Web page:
Social influences on substance-use behaviors of gay, lesbian, and bisexual college students: Findings from a national study

Marla E. Eisenberg, Henry Wechsler

    Research output: Contribution to journalArticlepeer-review

    57 Scopus citations


    A variety of social factors are expected to contribute to health behaviors among college students. The goal of this paper is to describe the relationships of two different aspects of the campus social environment, namely the campus resources for gay, lesbian, and bisexual (GLB) students and the campus-wide behavioral norms of substance use, to the individual substance-use behaviors of college students with same-sex experiences. Individual-level data come from 630 college students reporting same-sex experience, who were part of a national random sample returning questionnaires. Current cigarette smoking and binge drinking were examined. College-level data regarding the campus resources designed for GLB students were collected and used with campus-wide substance-use norms to predict individual substance use in logistic regression analyses. One-third to one-half of students reported current smoking and binge drinking, by sex and sex-partner category. The presence of GLB resources was inversely associated with women's smoking and directly associated with men's binge drinking behaviors. The proportion of students reporting same-sex behavior on campus was directly associated with these same outcomes, and behavioral norms were not associated with either outcome. Findings provide a glimpse into the influence of the social environment on the use of two of the most widely used substances at American colleges, and suggest that contextual approaches to explaining and controlling substance use may be important.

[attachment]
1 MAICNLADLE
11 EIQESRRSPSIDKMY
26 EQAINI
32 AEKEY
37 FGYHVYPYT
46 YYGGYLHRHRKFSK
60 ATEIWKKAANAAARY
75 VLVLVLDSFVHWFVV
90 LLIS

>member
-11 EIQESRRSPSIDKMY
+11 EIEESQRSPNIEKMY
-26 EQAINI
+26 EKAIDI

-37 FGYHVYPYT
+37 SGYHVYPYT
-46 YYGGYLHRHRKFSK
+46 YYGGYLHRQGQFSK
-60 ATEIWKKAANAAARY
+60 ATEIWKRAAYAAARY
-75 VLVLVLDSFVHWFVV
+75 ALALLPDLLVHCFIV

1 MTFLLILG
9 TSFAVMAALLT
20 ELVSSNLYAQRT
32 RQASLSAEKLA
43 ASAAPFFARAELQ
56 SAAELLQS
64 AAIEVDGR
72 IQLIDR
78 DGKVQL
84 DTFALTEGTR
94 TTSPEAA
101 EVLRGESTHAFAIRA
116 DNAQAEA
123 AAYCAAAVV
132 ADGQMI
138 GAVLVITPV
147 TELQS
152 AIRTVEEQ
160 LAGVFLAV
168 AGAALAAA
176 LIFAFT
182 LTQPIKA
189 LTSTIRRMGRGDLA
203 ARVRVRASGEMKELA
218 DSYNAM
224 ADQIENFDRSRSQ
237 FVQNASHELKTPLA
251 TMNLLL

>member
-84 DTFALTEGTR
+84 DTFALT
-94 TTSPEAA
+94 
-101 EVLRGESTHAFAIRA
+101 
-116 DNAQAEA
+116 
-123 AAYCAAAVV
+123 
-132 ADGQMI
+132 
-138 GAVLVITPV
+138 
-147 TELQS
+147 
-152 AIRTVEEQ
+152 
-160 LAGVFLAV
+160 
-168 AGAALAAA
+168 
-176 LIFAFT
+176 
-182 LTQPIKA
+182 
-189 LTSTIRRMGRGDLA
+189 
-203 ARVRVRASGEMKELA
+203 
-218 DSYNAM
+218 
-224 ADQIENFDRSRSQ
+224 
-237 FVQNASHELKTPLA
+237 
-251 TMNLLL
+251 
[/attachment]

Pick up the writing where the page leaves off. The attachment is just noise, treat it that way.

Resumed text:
Original languageEnglish (US)
    Pages (from-to)1913-1923
    Number of pages11
    JournalSocial Science and Medicine
    Issue number10
    StatePublished - Nov 2003

    Bibliographical note

    Funding Information:
    This project was supported by the Robert Wood Johnson Foundation, Princeton, NJ; and the Gay and Lesbian Medical Association's Lesbian Health Fund. All human subjects consented to participation, and the Harvard School of Public Health Institutional Review Board exempted this study (due to anonymous data collection) on November 22, 1996. The authors wishes to thank Dr. Hang Lee and Dr. Stephen Gilman for their generous assistance with analysis, and Dr. Glorian Sorensen and Dr. Lisa Berkman for their thoughtful reviews of this manuscript.


    • Homosexuality
    • Sexual behavior
    • Social influences
    • Substance use
    • USA


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